Parmenides and Empedocles, along with Heraclitus the most important of the pre-Socratic philosophers, were at the same time among the greatest poets of the ancient world. But their work is rarely treated and still more rarely translated in its original form--as poetry. The complete extant fragments of Parmenides and Empedocles are collected here for the first time in a translation responsive to the original verse texts.
Parmenides' philosophical fragments are here given as the poetic remains of the thinker from Elea in Southern Italy whom Socrates wondered at and Plato held in awe. What emerges from the poetry is at once an uncompromising vision of absolute Being and a compassionate understanding of the human cosmos:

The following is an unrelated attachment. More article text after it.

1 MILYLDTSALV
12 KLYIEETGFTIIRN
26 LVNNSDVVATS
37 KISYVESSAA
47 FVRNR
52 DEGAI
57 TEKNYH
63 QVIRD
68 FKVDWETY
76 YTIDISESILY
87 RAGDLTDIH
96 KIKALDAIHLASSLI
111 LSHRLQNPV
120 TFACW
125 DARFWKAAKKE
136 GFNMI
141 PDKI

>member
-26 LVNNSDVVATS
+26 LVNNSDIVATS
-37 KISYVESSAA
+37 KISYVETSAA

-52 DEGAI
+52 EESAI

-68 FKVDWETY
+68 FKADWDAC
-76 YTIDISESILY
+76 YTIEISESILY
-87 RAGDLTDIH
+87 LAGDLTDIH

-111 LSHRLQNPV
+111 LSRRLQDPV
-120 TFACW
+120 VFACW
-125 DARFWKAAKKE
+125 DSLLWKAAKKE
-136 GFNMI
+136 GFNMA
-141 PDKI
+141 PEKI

It is the body grows to Mind. All men desire the same thing, apprehend the same The plenum is thought, and thought preponderates.
The poetry of Empedocles--reincarnationist, naturalist, cosmologist, religious leader, physiologist, and a metaphysician--is presented here in the personal idiom of the fifth-century Sicilian who has been called the last of the Greek shamans:
I have already been A bush and a bird A boy and a girl A mute fish in the sea.
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